Moroni 10:3 Behold, I would exhort you that when ye shall read these things, if it be wisdom in God that ye should read them, that ye would remember how merciful the Lord hath been unto the children of men, from the creation of Adam even down until the time that ye shall receive these things, and ponder it in your hearts.

This implies an examination of Biblical teaching with an attitude of worship rather than skepticism, and is before the cited injunction to pray.

Doctrine and Covenants 8:2 8:2 Yea, behold, I will tell you in your mind and in your heart, by the Holy Ghost, which shall come upon you and which shall dwell in your heart.

Doctrine and Covenants 9:7-8 7 Behold, you have not understood; you have supposed that I would give it unto you, when you took no thought save it was to ask me. 8 But, behold, I say unto you, that you must study it out in your mind; then you must ask me if it be right, and if it is right I will cause that your bosom shall burn within you; therefore, you shall feel that it is right.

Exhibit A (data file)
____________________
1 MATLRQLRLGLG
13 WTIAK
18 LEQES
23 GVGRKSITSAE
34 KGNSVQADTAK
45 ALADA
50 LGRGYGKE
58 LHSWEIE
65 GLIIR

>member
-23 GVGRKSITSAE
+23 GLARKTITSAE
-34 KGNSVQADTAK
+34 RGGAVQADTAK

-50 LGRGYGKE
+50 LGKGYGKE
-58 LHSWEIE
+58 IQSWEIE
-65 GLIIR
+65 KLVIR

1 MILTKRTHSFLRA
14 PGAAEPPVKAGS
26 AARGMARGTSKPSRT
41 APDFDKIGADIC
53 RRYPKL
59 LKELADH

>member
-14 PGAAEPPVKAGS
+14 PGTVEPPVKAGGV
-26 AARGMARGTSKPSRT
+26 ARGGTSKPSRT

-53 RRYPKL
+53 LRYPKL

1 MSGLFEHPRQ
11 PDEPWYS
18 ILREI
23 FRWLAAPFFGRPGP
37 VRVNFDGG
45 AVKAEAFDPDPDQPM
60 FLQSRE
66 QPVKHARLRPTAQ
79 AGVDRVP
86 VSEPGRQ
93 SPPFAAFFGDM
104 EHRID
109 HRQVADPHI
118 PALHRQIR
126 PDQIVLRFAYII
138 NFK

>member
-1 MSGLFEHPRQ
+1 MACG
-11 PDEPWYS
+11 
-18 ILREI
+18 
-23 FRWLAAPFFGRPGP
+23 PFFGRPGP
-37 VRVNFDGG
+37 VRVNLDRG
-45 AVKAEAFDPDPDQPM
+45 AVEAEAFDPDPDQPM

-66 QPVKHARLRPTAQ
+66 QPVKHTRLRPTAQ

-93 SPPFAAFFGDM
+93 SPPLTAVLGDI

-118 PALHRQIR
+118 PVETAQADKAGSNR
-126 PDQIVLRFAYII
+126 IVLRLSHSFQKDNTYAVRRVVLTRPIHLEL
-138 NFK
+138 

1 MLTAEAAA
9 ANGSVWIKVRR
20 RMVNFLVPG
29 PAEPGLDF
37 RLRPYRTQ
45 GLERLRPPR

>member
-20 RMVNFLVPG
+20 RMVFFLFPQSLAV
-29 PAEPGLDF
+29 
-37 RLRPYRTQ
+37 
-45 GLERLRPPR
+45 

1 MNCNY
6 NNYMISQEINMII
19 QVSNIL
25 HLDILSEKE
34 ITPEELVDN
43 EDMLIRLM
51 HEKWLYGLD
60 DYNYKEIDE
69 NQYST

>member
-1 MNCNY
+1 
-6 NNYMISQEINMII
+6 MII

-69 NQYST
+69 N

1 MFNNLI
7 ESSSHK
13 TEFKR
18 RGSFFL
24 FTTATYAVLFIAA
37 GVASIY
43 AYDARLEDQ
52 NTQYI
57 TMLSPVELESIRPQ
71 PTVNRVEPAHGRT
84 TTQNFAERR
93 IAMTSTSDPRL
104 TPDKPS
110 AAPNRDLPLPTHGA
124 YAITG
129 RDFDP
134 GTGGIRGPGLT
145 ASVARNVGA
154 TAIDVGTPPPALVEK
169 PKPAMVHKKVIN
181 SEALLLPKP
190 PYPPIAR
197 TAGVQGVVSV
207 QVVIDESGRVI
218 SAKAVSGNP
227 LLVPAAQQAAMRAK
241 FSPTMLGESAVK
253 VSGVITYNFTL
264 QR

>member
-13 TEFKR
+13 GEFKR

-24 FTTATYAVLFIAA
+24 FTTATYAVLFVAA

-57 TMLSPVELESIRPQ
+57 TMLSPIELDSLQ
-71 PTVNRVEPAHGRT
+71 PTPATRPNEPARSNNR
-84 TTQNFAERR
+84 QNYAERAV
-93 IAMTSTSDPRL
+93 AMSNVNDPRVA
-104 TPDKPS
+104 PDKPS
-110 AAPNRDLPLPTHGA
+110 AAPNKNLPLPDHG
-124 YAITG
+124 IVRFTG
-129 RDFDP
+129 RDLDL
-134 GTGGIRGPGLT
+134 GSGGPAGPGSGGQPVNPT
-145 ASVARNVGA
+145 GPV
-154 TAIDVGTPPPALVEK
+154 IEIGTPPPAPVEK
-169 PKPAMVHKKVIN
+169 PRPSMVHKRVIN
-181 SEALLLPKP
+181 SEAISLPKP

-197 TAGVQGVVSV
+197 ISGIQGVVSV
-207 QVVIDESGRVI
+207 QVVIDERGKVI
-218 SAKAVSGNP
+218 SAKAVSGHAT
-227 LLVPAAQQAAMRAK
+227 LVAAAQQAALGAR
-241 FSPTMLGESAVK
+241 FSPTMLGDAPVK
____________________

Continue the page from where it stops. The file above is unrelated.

All these imply some degree of intellectual effort, not excluding examination of the historical, archaeological, and prophetical evidence available, but answers to prayer are matters of faith, not intellectual conviction alone.

It is not possible to specify exactly how a person will recognize a divine confirmation, because it may be unique to the individual.

Doctrine and Covenants 46:11-14 11 For all have not every gift given unto them; for there are many gifts, and to every man is given a gift by the Spirit of God. 12 To some is given one, and to some is given another, that all may be profited thereby. 13 To some it is given by the Holy Ghost to know that Jesus Christ is the Son of God, and that he was crucified for the sins of the world. 14 To others it is given to believe on their words, that they also might have eternal life if they continue faithful.

Believers report a wide variety of experiences.